Prevention Science, Vol. 1, No. 1, 2000
Prevention of HIV Among Adolescents
Mary Jane Rotheram-Borus,
and Hsin-Hsin Foo
Adolescents are at risk for HIV primarily through their sexual behavior. A comprehensive
prevention strategy includes a national HIV campaign based on social marketing principles;
targeted social marketing, intensive skill building, and sexually transmitted disease control
programs for youth at high risk; programs targeting institutions (e.g., school health clinics),
providers, and parents; and interventions to identify and reduce risk acts among seropositive
youth. The U.S. focus for HIV prevention has been single-session educational classes (an
ineffective strategy) or intensive multi-session, small-group interventions for youth at high
risk (demonstrated to increase condom use by about 30%). There is a need to expand the
range, modalities, and dissemination of HIV prevention programs nationally, to recognize
(especially by policymakers) limitations of abstinence programs, and to increase early detec-
tion of HIV among youth.
KEY WORDS: HIV; adolescents; prevention.
PREVENTION OF HIV AMONG ADOLESCENTS
HIV prevention among adolescents is a critical
national priority (National Institutes of Health
[NIH], 1997). AIDS has become the seventh most
common cause of death among youth aged 15 to 24
(Hoyert et al., 1999). Annually, youth comprise one
half of the estimated 40,000 new cases of HIV infec-
tion in the United States (Centers for Disease Con-
trol and Prevention [CDC], 1998a). Prevention of
sexual and substance-use risk acts remains the most
effective strategy against HIV infection. Wide-scale
implementation of AIDS prevention programs based
on scientiﬁcally tested models could substantially re-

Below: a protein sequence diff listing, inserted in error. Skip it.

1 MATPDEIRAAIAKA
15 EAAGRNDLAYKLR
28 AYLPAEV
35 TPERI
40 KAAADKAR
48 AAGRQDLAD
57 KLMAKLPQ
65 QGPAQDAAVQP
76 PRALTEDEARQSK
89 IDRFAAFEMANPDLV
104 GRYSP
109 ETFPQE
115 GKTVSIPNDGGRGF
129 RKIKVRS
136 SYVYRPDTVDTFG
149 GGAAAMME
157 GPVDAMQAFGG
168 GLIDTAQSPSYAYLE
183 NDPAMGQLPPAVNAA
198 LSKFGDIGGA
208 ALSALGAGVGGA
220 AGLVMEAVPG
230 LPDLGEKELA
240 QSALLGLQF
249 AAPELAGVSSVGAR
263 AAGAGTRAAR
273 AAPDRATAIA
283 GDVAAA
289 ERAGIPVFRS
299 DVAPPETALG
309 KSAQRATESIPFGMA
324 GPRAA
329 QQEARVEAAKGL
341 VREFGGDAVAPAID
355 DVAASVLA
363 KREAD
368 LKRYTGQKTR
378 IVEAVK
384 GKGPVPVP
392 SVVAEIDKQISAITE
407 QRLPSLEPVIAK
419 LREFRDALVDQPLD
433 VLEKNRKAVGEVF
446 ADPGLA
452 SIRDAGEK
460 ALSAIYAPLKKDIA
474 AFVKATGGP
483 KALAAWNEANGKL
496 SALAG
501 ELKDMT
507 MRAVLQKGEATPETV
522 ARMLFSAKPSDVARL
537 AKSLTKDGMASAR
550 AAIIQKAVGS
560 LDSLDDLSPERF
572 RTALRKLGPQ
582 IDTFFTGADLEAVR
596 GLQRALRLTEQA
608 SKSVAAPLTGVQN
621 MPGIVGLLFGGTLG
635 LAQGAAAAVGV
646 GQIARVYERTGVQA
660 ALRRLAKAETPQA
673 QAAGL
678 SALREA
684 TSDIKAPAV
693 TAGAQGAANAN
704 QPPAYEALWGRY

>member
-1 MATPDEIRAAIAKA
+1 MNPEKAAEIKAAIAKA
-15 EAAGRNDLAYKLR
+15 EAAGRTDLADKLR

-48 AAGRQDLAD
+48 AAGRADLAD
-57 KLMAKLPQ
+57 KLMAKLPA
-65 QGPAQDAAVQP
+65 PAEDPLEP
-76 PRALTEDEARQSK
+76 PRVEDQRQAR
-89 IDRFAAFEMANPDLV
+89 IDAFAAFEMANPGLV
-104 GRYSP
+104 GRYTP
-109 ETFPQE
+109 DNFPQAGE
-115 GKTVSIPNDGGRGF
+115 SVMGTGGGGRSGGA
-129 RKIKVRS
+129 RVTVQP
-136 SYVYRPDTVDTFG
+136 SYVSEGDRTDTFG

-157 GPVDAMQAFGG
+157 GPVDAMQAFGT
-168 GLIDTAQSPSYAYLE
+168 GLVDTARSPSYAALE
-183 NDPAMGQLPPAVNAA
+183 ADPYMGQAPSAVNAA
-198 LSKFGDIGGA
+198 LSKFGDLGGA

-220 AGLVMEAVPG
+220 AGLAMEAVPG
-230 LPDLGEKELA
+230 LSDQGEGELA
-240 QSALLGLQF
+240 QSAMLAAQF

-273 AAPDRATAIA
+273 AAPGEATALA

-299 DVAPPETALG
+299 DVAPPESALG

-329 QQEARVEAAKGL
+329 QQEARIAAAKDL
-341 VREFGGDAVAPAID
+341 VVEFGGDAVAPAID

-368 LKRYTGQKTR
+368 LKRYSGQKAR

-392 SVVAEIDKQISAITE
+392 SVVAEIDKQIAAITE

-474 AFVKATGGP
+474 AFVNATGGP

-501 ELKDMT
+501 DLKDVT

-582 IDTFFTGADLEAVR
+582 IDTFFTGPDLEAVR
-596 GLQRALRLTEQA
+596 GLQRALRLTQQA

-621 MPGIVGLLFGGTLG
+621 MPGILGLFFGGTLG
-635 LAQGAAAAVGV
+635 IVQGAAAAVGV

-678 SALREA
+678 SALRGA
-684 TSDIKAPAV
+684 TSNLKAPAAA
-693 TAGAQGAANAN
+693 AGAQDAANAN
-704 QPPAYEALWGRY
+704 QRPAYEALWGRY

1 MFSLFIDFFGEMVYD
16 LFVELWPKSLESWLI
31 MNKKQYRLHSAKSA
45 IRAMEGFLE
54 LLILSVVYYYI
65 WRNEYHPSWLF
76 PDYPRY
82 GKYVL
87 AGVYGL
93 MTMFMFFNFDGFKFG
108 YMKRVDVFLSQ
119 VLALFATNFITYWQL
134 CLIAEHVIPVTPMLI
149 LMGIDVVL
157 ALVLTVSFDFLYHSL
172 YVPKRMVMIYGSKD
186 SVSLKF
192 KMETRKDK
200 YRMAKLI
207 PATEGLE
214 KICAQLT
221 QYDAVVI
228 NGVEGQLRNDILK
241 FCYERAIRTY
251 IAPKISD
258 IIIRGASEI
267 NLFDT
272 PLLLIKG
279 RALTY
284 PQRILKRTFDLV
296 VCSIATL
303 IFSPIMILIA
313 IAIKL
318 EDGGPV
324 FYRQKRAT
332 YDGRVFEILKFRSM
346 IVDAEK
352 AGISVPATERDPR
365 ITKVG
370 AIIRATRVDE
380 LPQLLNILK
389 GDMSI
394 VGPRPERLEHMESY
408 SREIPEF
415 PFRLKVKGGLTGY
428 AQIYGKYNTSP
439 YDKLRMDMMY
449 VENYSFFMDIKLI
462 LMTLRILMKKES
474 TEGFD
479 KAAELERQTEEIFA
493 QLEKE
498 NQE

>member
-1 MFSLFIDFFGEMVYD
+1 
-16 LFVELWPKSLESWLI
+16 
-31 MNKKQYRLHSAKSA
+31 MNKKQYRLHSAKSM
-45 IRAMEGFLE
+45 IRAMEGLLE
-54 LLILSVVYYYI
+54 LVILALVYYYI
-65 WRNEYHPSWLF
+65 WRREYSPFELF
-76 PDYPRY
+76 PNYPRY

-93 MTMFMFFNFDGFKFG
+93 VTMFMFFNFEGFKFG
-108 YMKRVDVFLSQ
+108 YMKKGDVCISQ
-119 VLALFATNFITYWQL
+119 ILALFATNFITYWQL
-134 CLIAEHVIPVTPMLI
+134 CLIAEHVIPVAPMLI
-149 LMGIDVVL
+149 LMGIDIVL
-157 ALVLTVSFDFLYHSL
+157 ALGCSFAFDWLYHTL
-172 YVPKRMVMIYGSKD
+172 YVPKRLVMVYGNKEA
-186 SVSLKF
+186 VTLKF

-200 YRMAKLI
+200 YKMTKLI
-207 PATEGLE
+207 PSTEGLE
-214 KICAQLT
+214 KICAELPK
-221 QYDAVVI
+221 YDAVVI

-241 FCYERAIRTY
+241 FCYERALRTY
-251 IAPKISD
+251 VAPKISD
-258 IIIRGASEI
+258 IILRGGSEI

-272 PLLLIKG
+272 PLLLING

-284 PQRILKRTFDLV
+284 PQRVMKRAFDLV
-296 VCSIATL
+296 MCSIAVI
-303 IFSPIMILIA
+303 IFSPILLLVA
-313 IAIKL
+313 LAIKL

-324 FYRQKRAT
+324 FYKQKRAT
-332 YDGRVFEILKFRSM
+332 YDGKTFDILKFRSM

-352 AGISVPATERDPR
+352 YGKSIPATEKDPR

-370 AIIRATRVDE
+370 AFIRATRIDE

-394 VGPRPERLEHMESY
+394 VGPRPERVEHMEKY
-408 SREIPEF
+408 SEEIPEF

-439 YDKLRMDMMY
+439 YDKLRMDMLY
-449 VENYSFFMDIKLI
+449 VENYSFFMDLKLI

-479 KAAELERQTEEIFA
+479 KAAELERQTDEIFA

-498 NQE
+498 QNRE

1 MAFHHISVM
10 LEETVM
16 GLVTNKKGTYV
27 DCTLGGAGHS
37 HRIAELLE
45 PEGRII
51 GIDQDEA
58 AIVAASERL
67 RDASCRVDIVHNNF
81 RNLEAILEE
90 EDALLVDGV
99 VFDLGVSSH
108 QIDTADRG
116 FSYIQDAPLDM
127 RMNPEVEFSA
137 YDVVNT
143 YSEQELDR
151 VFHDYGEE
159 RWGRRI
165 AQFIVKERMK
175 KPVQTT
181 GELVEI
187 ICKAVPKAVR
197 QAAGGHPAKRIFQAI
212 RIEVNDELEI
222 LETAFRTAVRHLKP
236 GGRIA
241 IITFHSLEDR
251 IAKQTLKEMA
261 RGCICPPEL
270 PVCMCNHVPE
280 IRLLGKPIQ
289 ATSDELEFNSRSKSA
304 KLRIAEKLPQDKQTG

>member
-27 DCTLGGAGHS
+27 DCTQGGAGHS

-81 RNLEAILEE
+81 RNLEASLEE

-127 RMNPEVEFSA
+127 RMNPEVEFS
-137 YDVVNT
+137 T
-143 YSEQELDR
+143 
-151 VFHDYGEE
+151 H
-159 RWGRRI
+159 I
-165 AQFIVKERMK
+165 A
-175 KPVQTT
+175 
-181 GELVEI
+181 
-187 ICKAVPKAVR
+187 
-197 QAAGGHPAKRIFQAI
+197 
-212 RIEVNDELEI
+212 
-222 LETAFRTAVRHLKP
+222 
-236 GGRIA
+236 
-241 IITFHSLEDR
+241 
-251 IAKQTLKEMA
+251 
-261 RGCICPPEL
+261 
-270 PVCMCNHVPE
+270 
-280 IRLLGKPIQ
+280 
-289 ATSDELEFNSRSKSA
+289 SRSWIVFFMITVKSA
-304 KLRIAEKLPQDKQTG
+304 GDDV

duce HIV transmission, health care costs, and prema-
ture deaths among young people (NIH, 1997). Yet,
HIV prevention programs have not been broadly im-
plemented in the United States, as they have been
in other developed countries.
To increase the understanding of the strengths
Department of Psychiatry, University of California, Los Angeles.
AIDS Institute, University of California, Los Angeles.
Correspondence should be directed to Dr. Mary Jane Rotheram-
Borus, UCLA Department of Psychiatry, 10920 Wilshire Blvd.,
Suite 350, Los Angeles, CA, 90024.
1389-4986/00/0300-0015$18.00/1 2000 Society for Prevention Research
and limitations of current HIV prevention efforts for
adolescents, this paper reviews the epidemiology of
AIDS and risk behaviors in adolescents, outlines the
range of current HIV prevention programs for ado-
lescents, and identiﬁes gaps between demonstrated
efﬁcacious programs and current practices.
The Epidemiology of HIV Among Adolescents
Currently, the primary method of monitoring
HIV in the United States is the AIDS case data
(CDC, 1998b). We do not have national monitoring
of HIV infection among adolescents (National Cen-
ter for Health Statistics, 1999), and the long, relatively
asymptomatic period between HIV infection and the
emergence of AIDS-deﬁning illnesses makes it difﬁ-
cult to estimate the number of HIV-infected adoles-
cents (Alcabes et al., 1994; Beck et al., 1994). Table
1 summarizes the existing seroprevalence data avail-
able on subgroups of youth considered to be at high
risk and provides estimates from the census data on
the number of youth in these high-risk subgroups.
Based on current estimates of HIV infection among
persons in the United States (0.32%; McQuillan et
al., 1997) and the series of seroprevalence studies